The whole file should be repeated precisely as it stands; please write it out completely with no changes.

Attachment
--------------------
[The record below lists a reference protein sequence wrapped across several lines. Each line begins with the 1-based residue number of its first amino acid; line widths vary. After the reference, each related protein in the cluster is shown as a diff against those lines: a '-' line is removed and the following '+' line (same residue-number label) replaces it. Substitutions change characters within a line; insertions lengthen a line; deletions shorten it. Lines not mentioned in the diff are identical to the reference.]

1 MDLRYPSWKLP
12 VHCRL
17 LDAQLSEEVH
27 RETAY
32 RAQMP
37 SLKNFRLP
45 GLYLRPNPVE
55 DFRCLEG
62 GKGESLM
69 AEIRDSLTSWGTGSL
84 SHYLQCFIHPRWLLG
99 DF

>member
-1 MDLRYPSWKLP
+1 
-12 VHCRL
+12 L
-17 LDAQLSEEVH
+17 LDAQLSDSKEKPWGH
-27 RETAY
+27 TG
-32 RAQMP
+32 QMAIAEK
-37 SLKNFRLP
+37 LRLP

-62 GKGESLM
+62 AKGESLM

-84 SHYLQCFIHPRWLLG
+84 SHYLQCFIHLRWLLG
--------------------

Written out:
[The record below lists a reference protein sequence wrapped across several lines. Each line begins with the 1-based residue number of its first amino acid; line widths vary. After the reference, each related protein in the cluster is shown as a diff against those lines: a '-' line is removed and the following '+' line (same residue-number label) replaces it. Substitutions change characters within a line; insertions lengthen a line; deletions shorten it. Lines not mentioned in the diff are identical to the reference.]

1 MDLRYPSWKLP
12 VHCRL
17 LDAQLSEEVH
27 RETAY
32 RAQMP
37 SLKNFRLP
45 GLYLRPNPVE
55 DFRCLEG
62 GKGESLM
69 AEIRDSLTSWGTGSL
84 SHYLQCFIHPRWLLG
99 DF

>member
-1 MDLRYPSWKLP
+1 
-12 VHCRL
+12 L
-17 LDAQLSEEVH
+17 LDAQLSDSKEKPWGH
-27 RETAY
+27 TG
-32 RAQMP
+32 QMAIAEK
-37 SLKNFRLP
+37 LRLP

-62 GKGESLM
+62 AKGESLM

-84 SHYLQCFIHPRWLLG
+84 SHYLQCFIHLRWLLG